Hurricane Delta brought more flooding than wind, but teams surveying Louisiana and Texas so far are reporting less damage to infrastructure and facilities than what they saw after Hurricane Laura just a few weeks ago.
With back-to-back hurricanes, teams are assessing the big-picture impact of two storms in a short amount of time. “You can’t look at Delta without Laura,” says Erika Walter, spokeswoman for the Pelican chapter of the Associated Buliders and Contractors. “A lot of the Lake Charles area was still bleeding when Delta came, and that just picked the scab and made it worse.”
Delta made landfall Friday evening in Creole, La., as a Category 2 storm, just six weeks after Laura came on shore about a dozen miles away as a Category 4 hurricane.
Walter says it helped that contractors have had storm protocols in place for weeks, on top of COVID-19 precautions they’ve had to take for the past six months. “I think our contractors did shine in these areas because they’re used to the last-minute changes a hurricane can throw into the equation of a job site,” she says.
Power Grid Mostly Intact
As of Monday morning, Entergy Corp. had restored power to over three-fourths of its 493,375 customers in Louisiana, Texas and Mississippi who had lost power at the peak of Hurricane Delta.
Compared to the catastrophic damages of Hurricane Laura on Aug. 27, Delta’s impact on the region’s power grid appears to be far less severe, the utility reported Monday morning. Transmission and distribution systems in southeast Louisiana had to undergo a full-scale reconstruction that left many without power for weeks.
“Although Hurricane Delta caused outages to the transmission system in southwest Louisiana, initial assessments indicate minimal transmission damage, which will allow for facilities to be restored much more quickly than following Hurricane Laura,” Entergy spokesman Jerry Nappi said in a statement.
Delta knocked out service for 162 transmission lines and 215 substations. As of Monday morning, there were 176 substations and 107 lines back in service by Monday morning.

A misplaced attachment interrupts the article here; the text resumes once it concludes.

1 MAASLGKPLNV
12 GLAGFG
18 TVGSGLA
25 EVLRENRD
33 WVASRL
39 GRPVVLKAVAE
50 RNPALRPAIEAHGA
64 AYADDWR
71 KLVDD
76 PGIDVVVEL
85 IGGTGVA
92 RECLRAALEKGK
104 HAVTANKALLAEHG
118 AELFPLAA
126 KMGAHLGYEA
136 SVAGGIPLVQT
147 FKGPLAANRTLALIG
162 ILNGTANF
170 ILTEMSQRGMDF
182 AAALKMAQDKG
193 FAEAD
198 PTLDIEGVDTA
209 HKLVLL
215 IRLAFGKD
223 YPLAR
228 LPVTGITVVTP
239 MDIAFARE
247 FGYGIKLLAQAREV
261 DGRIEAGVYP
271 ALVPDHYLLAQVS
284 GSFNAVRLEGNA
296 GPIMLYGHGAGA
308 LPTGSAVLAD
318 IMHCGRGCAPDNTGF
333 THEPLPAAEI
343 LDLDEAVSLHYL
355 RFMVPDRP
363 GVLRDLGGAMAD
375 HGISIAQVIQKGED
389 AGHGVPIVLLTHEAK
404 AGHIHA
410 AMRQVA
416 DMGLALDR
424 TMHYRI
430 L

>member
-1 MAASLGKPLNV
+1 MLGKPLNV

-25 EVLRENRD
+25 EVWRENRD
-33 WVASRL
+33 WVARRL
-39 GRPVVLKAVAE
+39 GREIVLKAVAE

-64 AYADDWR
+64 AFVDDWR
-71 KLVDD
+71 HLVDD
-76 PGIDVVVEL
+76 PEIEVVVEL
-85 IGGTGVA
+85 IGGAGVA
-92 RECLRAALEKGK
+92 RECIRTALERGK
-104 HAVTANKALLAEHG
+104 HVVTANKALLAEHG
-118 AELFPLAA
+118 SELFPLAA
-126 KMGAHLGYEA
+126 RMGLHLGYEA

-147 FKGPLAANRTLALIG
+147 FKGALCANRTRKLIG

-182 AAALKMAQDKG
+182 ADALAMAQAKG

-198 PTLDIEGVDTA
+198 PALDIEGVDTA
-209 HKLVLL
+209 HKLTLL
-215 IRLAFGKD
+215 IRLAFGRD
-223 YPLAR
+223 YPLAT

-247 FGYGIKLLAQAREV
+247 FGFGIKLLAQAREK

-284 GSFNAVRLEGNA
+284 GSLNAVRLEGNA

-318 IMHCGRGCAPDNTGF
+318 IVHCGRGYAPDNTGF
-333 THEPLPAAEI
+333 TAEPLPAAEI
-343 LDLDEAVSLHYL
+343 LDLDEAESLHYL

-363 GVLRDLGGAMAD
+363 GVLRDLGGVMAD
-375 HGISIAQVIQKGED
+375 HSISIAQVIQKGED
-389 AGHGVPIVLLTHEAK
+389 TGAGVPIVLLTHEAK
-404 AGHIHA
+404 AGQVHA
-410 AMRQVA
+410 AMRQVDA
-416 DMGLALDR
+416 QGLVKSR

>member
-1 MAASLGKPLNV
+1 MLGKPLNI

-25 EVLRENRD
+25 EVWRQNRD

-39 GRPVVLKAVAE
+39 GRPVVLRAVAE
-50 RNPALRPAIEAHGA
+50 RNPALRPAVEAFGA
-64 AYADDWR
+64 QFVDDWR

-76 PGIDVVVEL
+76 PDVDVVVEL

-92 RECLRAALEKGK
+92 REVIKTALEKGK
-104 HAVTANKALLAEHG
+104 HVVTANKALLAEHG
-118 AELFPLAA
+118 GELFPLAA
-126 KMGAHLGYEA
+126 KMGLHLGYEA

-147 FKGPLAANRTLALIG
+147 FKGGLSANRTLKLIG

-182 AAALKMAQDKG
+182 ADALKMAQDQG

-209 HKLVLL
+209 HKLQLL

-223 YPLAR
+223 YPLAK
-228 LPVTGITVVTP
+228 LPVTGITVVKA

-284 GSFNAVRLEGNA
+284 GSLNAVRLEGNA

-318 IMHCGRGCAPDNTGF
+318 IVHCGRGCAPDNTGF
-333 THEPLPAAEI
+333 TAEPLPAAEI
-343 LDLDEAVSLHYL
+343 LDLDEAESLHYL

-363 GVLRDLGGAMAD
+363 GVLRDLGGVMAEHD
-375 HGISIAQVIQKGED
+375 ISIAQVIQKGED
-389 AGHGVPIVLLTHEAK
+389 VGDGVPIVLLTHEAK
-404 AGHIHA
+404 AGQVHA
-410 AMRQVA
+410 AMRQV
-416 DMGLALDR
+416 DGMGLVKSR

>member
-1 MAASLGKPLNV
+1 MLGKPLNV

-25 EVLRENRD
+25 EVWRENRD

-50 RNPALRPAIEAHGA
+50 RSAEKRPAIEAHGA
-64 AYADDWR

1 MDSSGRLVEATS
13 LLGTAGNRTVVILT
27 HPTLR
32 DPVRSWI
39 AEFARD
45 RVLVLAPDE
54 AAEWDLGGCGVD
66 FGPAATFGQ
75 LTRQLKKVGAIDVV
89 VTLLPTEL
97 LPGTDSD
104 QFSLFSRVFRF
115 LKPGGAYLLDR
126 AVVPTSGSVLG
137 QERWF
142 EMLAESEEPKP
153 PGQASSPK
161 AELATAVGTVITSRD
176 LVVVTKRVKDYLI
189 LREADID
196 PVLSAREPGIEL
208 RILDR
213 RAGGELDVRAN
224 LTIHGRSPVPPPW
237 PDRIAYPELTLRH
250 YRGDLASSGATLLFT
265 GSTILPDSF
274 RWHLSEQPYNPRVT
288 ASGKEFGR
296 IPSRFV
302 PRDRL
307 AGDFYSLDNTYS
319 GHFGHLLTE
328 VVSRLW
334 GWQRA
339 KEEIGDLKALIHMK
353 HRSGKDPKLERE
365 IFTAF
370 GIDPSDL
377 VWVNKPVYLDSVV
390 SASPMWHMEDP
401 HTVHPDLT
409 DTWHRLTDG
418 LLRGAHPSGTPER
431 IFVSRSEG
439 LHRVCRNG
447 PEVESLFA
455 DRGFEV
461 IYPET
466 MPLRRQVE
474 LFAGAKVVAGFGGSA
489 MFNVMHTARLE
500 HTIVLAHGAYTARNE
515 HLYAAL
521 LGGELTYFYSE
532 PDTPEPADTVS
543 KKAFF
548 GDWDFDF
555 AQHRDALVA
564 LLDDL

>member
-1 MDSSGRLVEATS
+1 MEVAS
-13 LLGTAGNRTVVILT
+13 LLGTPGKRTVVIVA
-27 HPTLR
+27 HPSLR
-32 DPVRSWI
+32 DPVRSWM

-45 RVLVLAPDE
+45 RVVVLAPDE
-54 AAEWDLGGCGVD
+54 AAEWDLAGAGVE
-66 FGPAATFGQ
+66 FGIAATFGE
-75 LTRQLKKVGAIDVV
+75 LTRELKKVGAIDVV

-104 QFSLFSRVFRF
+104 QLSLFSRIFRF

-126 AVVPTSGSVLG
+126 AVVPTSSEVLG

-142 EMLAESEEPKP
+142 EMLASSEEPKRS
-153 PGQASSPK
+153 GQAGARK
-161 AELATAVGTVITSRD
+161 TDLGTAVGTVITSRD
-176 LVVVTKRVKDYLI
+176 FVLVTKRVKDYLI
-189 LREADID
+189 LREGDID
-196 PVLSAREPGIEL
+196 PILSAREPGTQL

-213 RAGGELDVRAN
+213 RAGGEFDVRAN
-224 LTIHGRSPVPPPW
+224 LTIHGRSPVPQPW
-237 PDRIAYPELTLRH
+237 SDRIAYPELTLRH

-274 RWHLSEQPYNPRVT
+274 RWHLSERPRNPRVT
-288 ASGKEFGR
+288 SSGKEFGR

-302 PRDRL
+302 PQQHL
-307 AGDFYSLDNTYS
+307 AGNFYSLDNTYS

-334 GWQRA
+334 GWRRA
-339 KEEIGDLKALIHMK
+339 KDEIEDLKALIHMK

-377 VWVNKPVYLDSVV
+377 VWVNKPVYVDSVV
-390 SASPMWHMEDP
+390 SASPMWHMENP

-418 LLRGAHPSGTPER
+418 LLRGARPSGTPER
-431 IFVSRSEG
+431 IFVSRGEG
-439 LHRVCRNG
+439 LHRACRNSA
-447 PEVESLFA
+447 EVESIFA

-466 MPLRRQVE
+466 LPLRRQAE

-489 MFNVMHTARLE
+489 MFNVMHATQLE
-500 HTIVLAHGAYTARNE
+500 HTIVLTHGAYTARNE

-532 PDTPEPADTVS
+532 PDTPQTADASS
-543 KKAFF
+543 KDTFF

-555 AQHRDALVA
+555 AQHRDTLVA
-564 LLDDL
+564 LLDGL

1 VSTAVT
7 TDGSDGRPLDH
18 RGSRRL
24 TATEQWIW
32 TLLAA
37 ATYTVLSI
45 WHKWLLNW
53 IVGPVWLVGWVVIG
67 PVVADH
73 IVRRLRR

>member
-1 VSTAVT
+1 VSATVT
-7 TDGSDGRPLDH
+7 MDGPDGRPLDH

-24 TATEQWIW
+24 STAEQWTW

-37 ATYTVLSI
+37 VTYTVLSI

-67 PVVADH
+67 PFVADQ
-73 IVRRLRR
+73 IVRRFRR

Entergy rebuilt most of the transmission system after Laura, and the utility reports that Delta’s impact to the ongoing restoration of the remaining facilities appears minimal.
Using drones, airboats, helicopters, and on-ground surveyors, Entergy on Monday continued its regional damage assessments, which the utility says could take up to three days.
Flooding for Industrial Plants
Water was a bigger issue than wind for industrial plants in southwest Louisiana industrial plants over the weekend, says Jim Rock, executive director of the Lake Area Industry Alliance.
“For anything that withstood the 150 mph winds of Laura, the 100 mph winds from Delta didn’t impact it,” Rock says.
Flooding was reported at some industrial plants, including the W.R. Grace & Co. refining catalysts manufacturing facility in Lake Charles.
Rock did not know the extent of the flooding, but said all of the plants are designed and constructed to withstand high and low tides, and that essential equipment is elevated.
Corps, Airport Take Stock
U.S. Army Corps of Engineers spokesman Ricky Boyett says the Corps is still surveying damages, but that most of the Corps’ flood control structures appear to be in good shape. “Compared to Laura, everything we have fared well,” he says.
Working with the Federal Emergency Management Agency, the Corps has also reactivated Operation Blue Roof to install blue tarps in southwest Louisiana parishes.
Further east in Louisiana, Delta’s winds did little damage to the Lafayette Regional Airport, where the construction of a new $150 million terminal is under way.
Airport executive director Steven Picou said the new terminal sustained some minor roof damage, but no water entered the building. Some hangars on the existing terminal also received roof damage.
“We were very fortunate and came out of this pretty unscathed,” he says.